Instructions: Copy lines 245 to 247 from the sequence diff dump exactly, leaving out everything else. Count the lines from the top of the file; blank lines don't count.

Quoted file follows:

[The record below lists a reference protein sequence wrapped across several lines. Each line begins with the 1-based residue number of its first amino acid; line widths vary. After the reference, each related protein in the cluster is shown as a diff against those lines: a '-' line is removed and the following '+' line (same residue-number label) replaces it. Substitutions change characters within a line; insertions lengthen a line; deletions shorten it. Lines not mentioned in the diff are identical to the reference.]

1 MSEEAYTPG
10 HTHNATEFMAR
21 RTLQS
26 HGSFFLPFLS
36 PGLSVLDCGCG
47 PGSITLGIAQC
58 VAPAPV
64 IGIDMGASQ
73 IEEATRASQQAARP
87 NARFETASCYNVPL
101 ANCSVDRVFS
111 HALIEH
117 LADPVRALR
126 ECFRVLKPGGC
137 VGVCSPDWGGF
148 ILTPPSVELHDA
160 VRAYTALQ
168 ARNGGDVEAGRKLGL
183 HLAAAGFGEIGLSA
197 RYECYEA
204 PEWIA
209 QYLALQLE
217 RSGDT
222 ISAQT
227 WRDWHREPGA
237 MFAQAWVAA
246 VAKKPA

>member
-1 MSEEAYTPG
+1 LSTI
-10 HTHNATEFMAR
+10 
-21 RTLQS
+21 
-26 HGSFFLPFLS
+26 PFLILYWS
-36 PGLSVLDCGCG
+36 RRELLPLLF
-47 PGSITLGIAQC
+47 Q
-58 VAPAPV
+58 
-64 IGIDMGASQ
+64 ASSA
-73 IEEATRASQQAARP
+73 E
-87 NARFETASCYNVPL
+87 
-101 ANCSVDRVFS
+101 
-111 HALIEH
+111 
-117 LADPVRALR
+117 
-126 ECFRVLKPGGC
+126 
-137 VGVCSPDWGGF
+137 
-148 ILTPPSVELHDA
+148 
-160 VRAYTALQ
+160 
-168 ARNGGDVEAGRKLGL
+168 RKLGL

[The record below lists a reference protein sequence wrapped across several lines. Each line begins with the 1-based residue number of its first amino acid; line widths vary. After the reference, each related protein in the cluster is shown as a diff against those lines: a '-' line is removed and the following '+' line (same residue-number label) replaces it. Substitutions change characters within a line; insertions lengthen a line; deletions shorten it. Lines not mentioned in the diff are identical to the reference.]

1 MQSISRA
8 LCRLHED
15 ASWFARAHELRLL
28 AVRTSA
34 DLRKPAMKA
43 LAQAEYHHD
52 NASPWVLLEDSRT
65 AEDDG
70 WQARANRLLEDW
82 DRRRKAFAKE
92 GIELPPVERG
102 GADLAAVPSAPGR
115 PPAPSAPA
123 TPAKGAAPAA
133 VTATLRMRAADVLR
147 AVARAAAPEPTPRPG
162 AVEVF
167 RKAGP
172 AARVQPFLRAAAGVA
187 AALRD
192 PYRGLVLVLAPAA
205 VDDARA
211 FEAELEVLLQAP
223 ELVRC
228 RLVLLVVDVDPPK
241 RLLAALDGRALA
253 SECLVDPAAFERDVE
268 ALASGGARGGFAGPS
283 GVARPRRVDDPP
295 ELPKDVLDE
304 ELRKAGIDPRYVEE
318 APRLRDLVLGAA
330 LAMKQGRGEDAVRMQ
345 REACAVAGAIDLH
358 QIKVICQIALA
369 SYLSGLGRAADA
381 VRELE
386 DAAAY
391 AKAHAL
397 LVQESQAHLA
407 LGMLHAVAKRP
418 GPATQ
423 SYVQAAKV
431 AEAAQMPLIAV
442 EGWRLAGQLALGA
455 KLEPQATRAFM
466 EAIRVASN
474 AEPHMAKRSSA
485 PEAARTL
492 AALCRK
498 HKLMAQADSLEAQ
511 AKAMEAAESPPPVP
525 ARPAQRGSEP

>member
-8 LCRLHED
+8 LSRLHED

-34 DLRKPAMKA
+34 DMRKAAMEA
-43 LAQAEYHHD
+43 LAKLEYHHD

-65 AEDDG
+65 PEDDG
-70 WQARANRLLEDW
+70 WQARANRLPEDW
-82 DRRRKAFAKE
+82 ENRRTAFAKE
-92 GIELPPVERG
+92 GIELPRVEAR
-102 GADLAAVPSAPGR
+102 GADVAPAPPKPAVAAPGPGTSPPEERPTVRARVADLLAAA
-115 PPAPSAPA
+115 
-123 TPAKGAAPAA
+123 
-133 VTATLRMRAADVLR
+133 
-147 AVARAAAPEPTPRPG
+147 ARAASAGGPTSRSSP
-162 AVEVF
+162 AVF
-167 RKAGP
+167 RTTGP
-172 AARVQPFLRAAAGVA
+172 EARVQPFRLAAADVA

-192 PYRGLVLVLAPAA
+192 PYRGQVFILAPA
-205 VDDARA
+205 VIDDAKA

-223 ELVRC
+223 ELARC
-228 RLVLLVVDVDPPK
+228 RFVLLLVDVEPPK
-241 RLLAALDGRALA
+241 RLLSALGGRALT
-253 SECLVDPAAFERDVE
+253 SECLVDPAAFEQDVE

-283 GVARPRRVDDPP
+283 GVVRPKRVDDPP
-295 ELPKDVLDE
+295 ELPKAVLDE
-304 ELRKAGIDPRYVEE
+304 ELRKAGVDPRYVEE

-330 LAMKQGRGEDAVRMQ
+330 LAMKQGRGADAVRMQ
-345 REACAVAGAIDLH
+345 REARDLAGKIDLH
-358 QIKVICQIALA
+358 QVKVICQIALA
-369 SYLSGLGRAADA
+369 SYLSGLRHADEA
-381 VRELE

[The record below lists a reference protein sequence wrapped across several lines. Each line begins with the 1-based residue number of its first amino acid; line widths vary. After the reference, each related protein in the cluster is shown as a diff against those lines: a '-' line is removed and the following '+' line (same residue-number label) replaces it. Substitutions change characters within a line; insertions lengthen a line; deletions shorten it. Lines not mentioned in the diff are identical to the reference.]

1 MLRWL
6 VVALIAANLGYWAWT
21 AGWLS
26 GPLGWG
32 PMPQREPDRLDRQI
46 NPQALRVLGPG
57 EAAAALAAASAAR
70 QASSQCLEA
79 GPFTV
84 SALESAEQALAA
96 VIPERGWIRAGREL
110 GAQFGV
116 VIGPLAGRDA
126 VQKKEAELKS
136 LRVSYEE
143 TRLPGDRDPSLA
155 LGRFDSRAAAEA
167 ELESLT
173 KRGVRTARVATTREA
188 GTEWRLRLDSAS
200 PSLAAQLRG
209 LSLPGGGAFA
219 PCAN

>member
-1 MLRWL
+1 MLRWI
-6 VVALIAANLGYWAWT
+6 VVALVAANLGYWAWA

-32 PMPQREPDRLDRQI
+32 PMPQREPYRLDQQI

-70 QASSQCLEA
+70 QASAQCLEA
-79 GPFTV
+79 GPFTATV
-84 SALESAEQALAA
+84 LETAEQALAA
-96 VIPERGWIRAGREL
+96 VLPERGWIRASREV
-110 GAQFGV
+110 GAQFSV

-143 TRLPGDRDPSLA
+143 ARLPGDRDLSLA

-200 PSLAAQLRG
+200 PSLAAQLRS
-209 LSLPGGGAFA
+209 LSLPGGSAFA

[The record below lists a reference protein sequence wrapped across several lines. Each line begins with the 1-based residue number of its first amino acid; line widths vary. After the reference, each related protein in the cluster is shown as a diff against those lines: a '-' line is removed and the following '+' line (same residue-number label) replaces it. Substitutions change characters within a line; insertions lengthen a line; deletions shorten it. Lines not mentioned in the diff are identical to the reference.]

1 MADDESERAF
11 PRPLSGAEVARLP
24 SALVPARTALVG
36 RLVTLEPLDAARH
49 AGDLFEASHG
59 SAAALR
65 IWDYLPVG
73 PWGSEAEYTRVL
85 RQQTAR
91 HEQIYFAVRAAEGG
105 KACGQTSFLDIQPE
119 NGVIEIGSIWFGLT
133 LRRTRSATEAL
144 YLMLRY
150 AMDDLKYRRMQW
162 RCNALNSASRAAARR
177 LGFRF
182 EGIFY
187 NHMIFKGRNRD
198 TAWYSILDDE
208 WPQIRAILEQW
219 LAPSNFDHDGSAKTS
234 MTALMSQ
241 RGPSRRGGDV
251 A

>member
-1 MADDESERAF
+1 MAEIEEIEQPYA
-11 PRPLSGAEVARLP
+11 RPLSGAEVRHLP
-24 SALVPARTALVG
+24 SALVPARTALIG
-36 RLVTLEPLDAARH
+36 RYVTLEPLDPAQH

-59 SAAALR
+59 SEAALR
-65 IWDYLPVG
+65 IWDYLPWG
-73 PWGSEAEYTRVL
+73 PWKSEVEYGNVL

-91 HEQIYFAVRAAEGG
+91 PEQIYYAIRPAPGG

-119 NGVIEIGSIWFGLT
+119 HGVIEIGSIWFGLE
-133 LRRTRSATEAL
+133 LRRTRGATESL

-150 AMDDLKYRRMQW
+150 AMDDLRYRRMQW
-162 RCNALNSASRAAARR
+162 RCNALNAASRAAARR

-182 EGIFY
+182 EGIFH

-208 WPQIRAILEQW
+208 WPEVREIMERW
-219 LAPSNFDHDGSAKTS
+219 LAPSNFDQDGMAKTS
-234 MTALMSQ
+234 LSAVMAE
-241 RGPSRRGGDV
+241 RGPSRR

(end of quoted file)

198 TAWYSILDDE
208 WPQIRAILEQW
219 LAPSNFDHDGSAKTS